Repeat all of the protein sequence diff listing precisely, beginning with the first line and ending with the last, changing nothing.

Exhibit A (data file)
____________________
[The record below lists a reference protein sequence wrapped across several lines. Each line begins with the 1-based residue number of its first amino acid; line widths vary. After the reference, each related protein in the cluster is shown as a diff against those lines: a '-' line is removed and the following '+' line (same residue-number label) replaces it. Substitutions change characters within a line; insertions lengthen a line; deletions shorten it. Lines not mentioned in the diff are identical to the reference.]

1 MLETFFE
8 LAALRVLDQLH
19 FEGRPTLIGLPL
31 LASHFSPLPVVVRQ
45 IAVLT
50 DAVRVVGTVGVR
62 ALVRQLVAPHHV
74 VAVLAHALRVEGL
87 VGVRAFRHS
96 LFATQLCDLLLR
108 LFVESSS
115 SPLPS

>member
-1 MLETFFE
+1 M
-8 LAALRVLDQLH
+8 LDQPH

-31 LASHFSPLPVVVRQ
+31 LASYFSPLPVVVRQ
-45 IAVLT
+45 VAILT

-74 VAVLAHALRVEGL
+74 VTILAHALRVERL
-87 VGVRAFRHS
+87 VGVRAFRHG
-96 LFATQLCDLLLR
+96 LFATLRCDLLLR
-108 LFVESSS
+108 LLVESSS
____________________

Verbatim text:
[The record below lists a reference protein sequence wrapped across several lines. Each line begins with the 1-based residue number of its first amino acid; line widths vary. After the reference, each related protein in the cluster is shown as a diff against those lines: a '-' line is removed and the following '+' line (same residue-number label) replaces it. Substitutions change characters within a line; insertions lengthen a line; deletions shorten it. Lines not mentioned in the diff are identical to the reference.]

1 MLETFFE
8 LAALRVLDQLH
19 FEGRPTLIGLPL
31 LASHFSPLPVVVRQ
45 IAVLT
50 DAVRVVGTVGVR
62 ALVRQLVAPHHV
74 VAVLAHALRVEGL
87 VGVRAFRHS
96 LFATQLCDLLLR
108 LFVESSS
115 SPLPS

>member
-1 MLETFFE
+1 M
-8 LAALRVLDQLH
+8 LDQPH

-31 LASHFSPLPVVVRQ
+31 LASYFSPLPVVVRQ
-45 IAVLT
+45 VAILT

-74 VAVLAHALRVEGL
+74 VTILAHALRVERL
-87 VGVRAFRHS
+87 VGVRAFRHG
-96 LFATQLCDLLLR
+96 LFATLRCDLLLR
-108 LFVESSS
+108 LLVESSS